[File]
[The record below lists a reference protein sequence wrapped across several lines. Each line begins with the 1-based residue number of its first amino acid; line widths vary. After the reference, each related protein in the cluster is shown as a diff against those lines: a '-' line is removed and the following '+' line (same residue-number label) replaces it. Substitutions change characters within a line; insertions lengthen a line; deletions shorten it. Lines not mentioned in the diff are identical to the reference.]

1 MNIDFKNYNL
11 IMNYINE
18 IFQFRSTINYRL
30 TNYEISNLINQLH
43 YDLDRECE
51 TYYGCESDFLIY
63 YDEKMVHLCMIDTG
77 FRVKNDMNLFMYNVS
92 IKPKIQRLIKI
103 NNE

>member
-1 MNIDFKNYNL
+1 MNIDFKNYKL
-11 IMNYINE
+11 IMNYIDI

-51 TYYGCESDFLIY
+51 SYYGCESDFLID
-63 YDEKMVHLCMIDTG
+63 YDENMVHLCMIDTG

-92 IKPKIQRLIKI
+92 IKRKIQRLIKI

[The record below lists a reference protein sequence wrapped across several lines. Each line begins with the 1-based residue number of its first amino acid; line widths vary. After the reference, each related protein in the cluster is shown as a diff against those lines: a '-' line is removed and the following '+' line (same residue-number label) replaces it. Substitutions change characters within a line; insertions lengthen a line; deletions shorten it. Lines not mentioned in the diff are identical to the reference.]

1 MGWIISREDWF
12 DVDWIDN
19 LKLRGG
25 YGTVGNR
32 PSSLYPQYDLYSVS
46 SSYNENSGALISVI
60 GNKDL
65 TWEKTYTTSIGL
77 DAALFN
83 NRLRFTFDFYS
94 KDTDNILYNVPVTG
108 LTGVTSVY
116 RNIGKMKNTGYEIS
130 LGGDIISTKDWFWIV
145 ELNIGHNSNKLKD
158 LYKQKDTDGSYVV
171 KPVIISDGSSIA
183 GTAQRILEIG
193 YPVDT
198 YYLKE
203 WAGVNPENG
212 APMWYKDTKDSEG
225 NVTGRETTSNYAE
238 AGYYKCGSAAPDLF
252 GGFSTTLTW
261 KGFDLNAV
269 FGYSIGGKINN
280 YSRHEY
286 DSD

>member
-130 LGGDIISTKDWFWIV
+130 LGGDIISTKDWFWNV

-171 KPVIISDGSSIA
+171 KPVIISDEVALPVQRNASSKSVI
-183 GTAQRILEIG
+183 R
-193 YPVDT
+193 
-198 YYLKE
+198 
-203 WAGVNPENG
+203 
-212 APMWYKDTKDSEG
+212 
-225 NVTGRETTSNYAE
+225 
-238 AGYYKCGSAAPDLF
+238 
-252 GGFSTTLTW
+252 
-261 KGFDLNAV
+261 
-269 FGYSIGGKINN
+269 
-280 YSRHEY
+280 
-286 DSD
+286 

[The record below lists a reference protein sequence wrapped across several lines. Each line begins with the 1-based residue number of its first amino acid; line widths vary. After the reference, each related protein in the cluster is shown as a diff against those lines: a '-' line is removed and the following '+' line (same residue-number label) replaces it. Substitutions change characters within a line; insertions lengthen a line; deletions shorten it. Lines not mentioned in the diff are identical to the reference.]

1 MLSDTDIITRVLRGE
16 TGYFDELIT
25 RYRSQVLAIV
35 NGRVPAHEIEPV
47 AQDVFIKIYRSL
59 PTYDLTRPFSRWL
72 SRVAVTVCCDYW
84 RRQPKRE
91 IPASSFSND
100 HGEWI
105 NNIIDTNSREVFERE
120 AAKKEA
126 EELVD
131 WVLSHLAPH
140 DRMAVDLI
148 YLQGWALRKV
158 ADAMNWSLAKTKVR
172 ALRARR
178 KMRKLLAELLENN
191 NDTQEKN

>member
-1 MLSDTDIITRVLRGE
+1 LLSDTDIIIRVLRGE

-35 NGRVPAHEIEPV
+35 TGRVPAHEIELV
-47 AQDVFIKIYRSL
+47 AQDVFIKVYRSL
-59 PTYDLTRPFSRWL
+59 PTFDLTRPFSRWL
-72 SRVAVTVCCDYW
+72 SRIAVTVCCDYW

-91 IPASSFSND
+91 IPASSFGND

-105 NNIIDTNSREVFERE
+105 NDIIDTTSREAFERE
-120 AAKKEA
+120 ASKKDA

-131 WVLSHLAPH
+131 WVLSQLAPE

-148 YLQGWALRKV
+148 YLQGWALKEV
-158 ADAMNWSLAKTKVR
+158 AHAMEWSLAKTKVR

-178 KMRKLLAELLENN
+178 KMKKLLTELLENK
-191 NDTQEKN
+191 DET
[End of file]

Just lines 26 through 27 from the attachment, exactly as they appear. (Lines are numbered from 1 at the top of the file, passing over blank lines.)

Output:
19 LKLRGG
25 YGTVGNR